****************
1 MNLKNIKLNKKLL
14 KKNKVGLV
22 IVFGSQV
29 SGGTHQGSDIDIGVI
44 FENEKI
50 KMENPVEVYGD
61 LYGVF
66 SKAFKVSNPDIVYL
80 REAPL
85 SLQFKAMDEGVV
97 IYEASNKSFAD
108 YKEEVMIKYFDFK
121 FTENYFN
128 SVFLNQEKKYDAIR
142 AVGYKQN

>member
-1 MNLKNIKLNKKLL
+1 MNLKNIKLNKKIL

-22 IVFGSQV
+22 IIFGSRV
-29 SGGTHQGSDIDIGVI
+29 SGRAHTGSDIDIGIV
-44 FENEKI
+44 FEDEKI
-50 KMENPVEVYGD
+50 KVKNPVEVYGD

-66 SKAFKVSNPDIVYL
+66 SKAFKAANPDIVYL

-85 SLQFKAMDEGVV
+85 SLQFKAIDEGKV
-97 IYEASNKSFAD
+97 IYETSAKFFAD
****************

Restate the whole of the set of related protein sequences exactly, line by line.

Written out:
1 MNLKNIKLNKKLL
14 KKNKVGLV
22 IVFGSQV
29 SGGTHQGSDIDIGVI
44 FENEKI
50 KMENPVEVYGD
61 LYGVF
66 SKAFKVSNPDIVYL
80 REAPL
85 SLQFKAMDEGVV
97 IYEASNKSFAD
108 YKEEVMIKYFDFK
121 FTENYFN
128 SVFLNQEKKYDAIR
142 AVGYKQN

>member
-1 MNLKNIKLNKKLL
+1 MNLKNIKLNKKIL

-22 IVFGSQV
+22 IIFGSRV
-29 SGGTHQGSDIDIGVI
+29 SGRAHTGSDIDIGIV
-44 FENEKI
+44 FEDEKI
-50 KMENPVEVYGD
+50 KVKNPVEVYGD

-66 SKAFKVSNPDIVYL
+66 SKAFKAANPDIVYL

-85 SLQFKAMDEGVV
+85 SLQFKAIDEGKV
-97 IYEASNKSFAD
+97 IYETSAKFFAD